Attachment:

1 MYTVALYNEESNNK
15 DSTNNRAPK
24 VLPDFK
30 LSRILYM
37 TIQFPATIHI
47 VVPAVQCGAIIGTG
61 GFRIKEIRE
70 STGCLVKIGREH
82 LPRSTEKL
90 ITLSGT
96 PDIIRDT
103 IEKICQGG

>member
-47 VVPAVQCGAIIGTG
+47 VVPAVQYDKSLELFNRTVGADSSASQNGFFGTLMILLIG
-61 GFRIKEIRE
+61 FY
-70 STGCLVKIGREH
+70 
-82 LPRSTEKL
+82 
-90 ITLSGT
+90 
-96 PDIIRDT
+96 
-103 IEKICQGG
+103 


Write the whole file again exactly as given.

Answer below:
1 MYTVALYNEESNNK
15 DSTNNRAPK
24 VLPDFK
30 LSRILYM
37 TIQFPATIHI
47 VVPAVQCGAIIGTG
61 GFRIKEIRE
70 STGCLVKIGREH
82 LPRSTEKL
90 ITLSGT
96 PDIIRDT
103 IEKICQGG

>member
-47 VVPAVQCGAIIGTG
+47 VVPAVQYDKSLELFNRTVGADSSASQNGFFGTLMILLIG
-61 GFRIKEIRE
+61 FY
-70 STGCLVKIGREH
+70 
-82 LPRSTEKL
+82 
-90 ITLSGT
+90 
-96 PDIIRDT
+96 
-103 IEKICQGG
+103 